Sense 1 (“not being used; temporarily unavailable or suspended”) probably refers to the practice of putting food that is not to be eaten immediately on ice to preserve it.
- (idiomatic) Not being used; temporarily unavailable or suspended; on hold.
We're putting the new software features on ice until we can fix the existing bugs.
2001, Dan Diamond; James Duplacey; Eric Zweig, “The Bus Leagues—Life in the Minors”, in Hockey Stories On and Off the Ice, Kansas City, Mo.: Andrews McMeel Publishing, ISBN 978-0-7407-1903-5, page 104:
- Shortly after taking to the ice, the bear broke loose from its leash and went barreling, spinning, slipping, and sliding all around the rink before he was finally restrained and sedated. Needless to say, that act was put on ice.
2009, Lynda V. Mapes, “This Ground Speaks”, in Breaking Ground: The Lower Elwha Klallam Tribe and the Unearthing of Tse-whit-zen Village, Seattle, Wash.: University of Washington Press, ISBN 978-0-295-98878-8, page 139:
- The agency's dry dock project was on ice. Begun as a routine construction job, the project was now also an archaeological site and, ominously, a resting place for an unknown number of human remains.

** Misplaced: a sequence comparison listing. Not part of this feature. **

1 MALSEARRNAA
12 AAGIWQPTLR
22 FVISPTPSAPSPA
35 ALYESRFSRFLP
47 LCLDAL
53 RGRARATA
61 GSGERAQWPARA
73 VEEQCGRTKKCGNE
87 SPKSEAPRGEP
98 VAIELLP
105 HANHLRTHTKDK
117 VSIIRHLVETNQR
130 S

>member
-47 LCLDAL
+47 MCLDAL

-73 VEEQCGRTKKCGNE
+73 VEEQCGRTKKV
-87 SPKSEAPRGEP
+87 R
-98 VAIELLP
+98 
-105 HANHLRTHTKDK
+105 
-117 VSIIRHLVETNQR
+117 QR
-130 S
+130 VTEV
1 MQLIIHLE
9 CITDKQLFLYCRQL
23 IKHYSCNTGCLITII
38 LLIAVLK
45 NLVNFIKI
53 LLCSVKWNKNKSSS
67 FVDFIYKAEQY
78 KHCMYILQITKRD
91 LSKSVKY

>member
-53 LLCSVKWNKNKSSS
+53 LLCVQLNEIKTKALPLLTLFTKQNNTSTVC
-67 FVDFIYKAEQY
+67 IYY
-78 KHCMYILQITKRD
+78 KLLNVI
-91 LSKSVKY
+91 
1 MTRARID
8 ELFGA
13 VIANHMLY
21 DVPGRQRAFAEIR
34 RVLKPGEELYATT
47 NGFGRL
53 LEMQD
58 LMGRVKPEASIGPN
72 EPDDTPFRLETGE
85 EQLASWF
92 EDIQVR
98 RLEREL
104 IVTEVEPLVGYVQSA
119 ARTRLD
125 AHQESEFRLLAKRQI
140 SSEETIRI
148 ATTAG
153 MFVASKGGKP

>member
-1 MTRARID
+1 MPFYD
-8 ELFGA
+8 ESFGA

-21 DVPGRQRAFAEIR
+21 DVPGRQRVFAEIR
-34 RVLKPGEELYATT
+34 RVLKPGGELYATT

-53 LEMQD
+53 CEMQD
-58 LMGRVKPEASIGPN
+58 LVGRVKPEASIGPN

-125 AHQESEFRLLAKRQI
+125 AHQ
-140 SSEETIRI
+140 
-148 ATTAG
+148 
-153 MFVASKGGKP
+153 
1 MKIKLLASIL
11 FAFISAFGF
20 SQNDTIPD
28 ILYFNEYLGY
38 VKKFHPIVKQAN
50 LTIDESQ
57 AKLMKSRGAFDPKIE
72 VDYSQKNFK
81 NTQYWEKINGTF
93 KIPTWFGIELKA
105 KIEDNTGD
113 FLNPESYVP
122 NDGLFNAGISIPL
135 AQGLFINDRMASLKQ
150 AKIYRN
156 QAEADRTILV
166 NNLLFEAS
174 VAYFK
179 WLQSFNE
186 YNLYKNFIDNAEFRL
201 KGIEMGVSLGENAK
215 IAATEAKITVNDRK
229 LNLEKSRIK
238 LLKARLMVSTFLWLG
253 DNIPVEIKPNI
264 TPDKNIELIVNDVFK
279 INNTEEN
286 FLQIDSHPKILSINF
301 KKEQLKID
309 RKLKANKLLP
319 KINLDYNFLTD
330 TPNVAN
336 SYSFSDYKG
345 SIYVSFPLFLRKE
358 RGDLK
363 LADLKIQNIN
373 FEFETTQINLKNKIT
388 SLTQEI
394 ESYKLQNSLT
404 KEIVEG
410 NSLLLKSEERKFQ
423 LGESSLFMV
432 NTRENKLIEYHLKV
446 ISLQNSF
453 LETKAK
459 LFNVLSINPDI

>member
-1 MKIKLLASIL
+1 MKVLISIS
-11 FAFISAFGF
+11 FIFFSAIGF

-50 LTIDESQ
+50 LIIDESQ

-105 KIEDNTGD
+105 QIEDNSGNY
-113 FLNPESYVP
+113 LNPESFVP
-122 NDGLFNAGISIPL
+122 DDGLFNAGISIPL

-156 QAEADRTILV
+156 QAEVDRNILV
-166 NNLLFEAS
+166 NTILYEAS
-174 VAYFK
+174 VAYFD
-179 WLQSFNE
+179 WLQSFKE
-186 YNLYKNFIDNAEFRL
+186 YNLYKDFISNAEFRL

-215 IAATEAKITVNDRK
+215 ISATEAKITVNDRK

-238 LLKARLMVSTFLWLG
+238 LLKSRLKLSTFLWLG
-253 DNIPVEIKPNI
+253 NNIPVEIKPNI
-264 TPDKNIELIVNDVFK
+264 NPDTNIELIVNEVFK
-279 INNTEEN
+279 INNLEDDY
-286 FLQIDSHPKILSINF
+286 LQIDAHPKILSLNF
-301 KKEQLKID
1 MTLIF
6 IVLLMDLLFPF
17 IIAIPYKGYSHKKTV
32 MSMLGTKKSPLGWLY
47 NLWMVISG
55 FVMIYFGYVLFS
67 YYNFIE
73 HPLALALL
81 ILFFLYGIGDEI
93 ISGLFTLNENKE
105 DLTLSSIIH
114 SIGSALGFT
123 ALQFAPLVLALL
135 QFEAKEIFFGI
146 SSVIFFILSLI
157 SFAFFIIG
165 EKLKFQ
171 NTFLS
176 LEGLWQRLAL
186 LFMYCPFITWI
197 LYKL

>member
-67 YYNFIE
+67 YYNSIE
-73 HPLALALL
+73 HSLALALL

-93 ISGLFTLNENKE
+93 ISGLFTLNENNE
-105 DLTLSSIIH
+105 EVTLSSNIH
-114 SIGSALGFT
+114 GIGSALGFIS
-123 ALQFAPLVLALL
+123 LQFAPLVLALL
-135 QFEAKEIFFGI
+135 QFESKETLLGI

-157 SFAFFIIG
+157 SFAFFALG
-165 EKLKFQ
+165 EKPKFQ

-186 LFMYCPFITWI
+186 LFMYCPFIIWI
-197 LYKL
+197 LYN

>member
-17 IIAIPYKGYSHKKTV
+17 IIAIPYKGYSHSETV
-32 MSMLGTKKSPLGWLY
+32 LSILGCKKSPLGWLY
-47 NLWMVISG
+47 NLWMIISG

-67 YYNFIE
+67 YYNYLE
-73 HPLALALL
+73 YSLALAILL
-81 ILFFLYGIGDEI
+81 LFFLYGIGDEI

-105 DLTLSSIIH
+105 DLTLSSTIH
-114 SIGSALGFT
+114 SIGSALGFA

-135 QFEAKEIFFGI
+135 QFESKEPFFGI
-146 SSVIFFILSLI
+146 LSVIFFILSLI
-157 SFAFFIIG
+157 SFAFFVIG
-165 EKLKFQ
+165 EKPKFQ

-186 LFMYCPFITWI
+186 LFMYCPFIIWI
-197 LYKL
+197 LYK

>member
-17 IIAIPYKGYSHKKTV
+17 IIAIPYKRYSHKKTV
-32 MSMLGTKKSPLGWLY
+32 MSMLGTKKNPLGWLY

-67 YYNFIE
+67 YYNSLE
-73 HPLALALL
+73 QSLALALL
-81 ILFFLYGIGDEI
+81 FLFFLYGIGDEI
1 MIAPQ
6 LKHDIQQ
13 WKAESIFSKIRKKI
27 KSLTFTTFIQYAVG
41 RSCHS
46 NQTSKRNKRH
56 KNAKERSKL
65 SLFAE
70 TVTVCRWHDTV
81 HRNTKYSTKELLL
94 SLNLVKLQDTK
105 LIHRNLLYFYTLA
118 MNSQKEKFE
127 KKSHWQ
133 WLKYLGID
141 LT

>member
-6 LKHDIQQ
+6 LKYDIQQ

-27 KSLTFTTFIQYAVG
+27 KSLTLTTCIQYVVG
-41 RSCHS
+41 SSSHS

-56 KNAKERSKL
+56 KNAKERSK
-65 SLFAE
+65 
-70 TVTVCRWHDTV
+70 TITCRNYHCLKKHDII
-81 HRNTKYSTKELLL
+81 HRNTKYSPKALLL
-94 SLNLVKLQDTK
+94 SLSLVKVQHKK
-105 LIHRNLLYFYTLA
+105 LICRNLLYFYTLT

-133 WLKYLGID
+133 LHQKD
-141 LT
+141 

2010, “Coon Come, Matthew”, in Bruce E[lliott] Johansen, editor, Native Americans Today: A Biographical Dictionary, Santa Barbara, Calif.: Greenwood, ABC-CLIO, ISBN 978-0-313-35554-7, page 60:
- He [Jacques Parizeau] told the press: "We're not saying never, but that project is on ice for quite a while" […].
- Of an entertainment normally performed on a stage: performed by ice skaters as an ice show.
We went to see Cinderella on ice.
2017 December 17, Meg Swertlow, “Christina Aguilera, Beyoncé and More Stars Step Out with Their Kids for Disney on Ice”, in E! Online, archived from the original on 18 December 2017:
- Celebs flocked to the House of Mouse on ice this weekend! Many celeb parents including Christina Aguilera, Armie Hammer, Mila Kunis, Jordana Brewster, Vanessa Lachey and more brought their kids and slid on over to the Staples Center in Los Angeles over the weekend to attend Disney On Ice: Follow Your Heart at Staples Center.
- Of a sporting or other contest: in a state of assured victory for the leading contestant.
2003, Amy Schapiro, “A Geriatric Triumph”, in Millicent Fenwick: Her Way, New Brunswick, N.J.: Rutgers University Press, ISBN 978-0-8135-3231-8, page 143:
- [Frederick] Bohen later reflected that "when she [[Millicent] Fenwick] came out against the pardon as strongly as she did, I think that put the election on ice.
2005, Bill Ranier; David Finoli, “The Regular Season”, in When the Bucs Won It All: The 1979 World Champion Pittsburgh Pirates, Jefferson, N.C.: McFarland & Company, ISBN 978-0-7864-2050-6, page 33:
- Used other than with a figurative or idiomatic meaning: see on, ice.
performed by ice skaters as an ice show
in a state of assured victory
- “on ice” at OneLook Dictionary Search